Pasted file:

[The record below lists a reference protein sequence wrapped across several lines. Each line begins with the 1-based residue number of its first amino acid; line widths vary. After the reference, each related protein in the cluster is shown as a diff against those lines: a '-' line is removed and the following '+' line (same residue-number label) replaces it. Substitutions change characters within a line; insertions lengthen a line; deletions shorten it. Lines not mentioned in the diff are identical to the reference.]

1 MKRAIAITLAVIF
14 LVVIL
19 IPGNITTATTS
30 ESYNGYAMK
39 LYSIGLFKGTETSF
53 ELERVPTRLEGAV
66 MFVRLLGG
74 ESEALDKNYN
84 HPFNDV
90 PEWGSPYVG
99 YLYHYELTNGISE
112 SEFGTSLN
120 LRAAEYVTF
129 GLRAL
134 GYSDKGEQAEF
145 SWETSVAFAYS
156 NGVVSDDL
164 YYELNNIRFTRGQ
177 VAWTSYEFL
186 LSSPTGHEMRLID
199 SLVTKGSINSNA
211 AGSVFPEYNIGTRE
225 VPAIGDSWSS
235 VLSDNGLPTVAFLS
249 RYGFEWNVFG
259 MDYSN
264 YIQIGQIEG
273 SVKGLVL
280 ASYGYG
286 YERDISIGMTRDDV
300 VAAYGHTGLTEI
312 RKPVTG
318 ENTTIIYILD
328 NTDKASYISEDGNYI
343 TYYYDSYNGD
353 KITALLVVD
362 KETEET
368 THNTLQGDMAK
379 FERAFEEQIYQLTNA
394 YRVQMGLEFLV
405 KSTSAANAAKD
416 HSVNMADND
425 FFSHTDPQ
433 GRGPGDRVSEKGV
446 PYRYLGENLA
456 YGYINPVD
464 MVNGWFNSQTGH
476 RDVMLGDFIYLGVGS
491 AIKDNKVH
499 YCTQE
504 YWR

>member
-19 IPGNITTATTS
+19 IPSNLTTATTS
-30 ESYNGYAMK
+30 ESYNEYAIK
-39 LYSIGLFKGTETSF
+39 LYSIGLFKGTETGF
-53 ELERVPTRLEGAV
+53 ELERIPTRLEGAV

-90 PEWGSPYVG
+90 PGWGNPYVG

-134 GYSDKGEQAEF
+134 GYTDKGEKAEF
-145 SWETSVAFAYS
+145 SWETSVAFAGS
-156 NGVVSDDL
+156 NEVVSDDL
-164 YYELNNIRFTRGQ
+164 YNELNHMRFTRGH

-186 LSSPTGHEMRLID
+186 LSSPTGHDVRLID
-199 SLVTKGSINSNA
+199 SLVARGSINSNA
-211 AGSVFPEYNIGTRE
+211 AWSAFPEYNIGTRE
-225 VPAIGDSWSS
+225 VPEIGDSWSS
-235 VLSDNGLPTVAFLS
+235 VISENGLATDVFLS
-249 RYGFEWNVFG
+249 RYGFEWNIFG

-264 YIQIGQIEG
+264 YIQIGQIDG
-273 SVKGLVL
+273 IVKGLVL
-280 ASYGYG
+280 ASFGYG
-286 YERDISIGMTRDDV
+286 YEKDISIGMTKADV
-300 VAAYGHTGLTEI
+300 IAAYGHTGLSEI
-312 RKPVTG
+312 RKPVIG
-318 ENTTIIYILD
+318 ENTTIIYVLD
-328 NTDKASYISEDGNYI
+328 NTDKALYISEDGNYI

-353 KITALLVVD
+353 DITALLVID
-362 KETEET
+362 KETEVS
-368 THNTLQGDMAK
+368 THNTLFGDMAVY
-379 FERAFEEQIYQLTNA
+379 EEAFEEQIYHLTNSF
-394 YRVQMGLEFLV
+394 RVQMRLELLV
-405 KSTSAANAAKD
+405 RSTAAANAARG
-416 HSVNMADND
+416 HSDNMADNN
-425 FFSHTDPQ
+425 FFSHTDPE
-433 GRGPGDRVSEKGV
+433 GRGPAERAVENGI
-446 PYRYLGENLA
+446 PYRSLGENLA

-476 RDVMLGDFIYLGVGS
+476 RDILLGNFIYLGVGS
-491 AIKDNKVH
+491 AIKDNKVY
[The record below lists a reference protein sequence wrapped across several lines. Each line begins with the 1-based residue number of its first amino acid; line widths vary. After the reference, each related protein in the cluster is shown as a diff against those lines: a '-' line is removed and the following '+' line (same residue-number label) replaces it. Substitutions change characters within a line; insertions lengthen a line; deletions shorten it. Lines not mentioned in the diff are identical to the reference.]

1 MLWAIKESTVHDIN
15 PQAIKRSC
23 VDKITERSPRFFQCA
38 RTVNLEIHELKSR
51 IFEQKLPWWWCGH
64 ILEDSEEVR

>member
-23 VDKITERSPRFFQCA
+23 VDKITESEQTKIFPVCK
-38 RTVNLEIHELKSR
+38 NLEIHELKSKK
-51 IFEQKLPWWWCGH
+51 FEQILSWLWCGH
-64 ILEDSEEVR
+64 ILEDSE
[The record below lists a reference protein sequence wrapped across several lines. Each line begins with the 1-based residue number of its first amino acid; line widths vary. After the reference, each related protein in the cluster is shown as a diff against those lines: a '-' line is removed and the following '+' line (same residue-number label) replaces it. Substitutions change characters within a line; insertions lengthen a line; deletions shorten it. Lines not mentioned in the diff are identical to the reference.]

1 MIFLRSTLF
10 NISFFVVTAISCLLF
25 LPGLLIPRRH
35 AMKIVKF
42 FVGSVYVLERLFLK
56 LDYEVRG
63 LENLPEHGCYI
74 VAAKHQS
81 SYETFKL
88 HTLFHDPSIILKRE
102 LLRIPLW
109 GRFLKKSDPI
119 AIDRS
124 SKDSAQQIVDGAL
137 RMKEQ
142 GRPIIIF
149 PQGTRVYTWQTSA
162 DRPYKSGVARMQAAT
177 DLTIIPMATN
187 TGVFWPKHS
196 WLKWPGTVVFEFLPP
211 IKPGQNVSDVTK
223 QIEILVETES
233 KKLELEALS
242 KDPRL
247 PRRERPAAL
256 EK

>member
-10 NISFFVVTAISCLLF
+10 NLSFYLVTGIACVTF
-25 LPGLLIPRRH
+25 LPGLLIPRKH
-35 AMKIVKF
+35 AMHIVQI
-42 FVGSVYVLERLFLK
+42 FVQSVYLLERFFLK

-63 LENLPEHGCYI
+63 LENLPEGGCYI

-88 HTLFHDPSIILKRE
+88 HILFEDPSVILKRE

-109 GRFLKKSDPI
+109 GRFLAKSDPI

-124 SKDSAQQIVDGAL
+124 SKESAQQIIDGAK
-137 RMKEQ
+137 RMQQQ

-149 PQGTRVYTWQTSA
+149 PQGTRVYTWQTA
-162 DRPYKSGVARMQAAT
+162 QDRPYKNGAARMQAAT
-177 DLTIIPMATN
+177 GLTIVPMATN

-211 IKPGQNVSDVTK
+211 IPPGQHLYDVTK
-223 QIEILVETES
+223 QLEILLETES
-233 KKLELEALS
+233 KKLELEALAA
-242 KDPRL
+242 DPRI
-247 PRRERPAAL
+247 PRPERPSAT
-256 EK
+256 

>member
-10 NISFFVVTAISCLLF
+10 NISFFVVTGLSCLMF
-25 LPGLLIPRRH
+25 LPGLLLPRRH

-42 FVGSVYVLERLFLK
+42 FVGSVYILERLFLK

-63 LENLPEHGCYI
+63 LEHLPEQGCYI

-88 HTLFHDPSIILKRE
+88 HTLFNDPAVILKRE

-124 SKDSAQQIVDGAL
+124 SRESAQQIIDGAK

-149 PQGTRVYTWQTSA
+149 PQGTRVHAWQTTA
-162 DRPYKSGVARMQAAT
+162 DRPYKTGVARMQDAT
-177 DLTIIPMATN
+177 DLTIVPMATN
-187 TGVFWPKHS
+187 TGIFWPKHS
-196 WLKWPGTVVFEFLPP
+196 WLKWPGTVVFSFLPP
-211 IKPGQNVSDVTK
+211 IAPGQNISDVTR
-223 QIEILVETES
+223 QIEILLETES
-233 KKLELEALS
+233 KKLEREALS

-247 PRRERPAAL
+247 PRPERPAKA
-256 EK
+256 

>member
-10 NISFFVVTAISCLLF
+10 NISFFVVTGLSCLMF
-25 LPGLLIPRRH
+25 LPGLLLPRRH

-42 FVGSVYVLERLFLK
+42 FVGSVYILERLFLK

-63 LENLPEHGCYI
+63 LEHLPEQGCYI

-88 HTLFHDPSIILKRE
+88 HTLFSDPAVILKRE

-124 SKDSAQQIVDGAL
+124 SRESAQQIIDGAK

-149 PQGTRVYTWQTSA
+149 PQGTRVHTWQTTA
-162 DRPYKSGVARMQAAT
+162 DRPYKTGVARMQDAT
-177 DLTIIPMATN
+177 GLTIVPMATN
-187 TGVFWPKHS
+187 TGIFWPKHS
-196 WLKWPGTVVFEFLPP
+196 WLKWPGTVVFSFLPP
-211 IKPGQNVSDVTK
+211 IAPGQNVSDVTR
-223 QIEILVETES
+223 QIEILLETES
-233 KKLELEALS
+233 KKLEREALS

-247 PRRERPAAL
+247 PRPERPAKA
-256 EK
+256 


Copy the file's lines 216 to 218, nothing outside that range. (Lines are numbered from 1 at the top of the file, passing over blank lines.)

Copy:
-124 SKDSAQQIVDGAL
+124 SRESAQQIIDGAK

-149 PQGTRVYTWQTSA